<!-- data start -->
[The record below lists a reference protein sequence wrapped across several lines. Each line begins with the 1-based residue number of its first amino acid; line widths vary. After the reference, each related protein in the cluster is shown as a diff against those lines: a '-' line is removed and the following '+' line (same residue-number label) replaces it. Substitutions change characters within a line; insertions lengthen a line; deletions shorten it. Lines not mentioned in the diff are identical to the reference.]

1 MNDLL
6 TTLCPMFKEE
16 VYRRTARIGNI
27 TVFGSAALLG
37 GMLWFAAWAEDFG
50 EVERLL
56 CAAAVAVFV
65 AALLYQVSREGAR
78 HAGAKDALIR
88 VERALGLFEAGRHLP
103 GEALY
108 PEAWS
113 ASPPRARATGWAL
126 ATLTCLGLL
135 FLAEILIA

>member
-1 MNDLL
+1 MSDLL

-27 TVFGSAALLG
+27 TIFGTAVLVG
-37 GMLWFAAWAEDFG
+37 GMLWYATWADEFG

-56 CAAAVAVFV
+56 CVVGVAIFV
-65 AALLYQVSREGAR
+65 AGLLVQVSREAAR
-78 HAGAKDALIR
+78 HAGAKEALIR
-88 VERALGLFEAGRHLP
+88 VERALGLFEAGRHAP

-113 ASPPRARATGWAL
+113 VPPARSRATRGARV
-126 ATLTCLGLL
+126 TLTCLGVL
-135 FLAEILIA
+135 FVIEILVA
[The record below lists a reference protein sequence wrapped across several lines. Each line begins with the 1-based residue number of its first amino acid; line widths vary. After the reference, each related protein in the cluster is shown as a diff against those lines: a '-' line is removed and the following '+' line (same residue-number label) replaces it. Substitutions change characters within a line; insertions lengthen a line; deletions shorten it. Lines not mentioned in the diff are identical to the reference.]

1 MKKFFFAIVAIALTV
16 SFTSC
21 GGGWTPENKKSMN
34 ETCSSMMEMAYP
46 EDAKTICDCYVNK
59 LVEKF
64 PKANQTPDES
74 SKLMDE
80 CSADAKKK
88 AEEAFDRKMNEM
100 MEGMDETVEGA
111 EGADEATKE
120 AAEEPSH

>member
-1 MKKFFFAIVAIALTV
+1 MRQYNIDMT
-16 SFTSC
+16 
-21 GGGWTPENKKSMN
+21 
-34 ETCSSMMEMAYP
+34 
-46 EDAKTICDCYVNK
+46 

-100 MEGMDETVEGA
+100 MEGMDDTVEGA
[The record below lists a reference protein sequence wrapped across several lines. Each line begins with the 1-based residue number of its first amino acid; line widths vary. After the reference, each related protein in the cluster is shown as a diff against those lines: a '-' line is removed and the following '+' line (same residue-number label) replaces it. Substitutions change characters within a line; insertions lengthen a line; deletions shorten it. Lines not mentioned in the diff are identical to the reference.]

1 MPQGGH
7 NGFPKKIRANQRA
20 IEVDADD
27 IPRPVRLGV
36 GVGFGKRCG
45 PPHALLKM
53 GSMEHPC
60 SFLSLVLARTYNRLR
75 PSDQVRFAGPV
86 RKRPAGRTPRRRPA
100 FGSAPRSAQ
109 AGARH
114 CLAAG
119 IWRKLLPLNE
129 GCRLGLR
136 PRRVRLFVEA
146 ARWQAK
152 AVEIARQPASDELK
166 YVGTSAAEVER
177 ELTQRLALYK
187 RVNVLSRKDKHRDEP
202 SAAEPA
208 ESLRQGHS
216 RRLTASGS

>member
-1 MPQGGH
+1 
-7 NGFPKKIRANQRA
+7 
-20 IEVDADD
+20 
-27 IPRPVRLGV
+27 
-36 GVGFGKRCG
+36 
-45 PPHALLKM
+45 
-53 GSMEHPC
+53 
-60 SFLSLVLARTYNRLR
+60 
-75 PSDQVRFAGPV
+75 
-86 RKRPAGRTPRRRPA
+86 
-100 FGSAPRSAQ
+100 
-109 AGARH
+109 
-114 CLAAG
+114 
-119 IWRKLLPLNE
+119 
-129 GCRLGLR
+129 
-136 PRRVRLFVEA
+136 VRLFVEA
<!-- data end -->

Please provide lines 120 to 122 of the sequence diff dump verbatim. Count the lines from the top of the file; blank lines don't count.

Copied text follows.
+129 
-136 PRRVRLFVEA
+136 VRLFVEA